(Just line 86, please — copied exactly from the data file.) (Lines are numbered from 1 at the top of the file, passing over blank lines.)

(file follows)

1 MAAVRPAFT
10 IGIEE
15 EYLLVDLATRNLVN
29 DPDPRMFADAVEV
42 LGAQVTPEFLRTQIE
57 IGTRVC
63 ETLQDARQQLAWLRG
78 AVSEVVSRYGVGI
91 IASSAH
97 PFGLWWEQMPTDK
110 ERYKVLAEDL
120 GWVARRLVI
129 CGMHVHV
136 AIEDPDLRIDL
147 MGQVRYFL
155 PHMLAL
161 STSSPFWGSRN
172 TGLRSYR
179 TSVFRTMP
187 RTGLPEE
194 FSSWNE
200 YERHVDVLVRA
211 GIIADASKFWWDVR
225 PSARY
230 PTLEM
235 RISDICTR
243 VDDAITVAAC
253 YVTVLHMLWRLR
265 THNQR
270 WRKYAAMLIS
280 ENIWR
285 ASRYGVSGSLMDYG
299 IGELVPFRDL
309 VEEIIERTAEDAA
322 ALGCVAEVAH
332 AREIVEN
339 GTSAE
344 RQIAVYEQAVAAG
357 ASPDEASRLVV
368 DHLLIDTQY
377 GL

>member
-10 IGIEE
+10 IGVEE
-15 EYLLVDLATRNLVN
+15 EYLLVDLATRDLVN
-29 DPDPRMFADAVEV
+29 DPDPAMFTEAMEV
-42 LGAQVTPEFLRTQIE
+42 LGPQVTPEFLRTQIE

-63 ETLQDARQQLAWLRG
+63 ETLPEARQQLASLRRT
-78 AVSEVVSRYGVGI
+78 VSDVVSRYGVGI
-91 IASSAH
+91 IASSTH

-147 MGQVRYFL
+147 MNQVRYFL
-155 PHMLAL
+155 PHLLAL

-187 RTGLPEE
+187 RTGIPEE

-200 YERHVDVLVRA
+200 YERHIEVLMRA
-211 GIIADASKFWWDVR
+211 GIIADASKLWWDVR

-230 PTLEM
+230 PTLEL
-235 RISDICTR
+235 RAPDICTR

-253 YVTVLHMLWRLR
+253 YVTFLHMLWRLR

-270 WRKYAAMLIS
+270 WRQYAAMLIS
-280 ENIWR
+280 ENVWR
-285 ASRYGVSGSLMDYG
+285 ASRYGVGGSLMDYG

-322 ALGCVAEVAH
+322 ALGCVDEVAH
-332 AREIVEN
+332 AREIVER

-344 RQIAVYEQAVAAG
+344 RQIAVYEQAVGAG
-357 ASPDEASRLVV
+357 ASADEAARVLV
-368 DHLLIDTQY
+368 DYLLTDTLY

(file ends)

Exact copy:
+357 ASADEAARVLV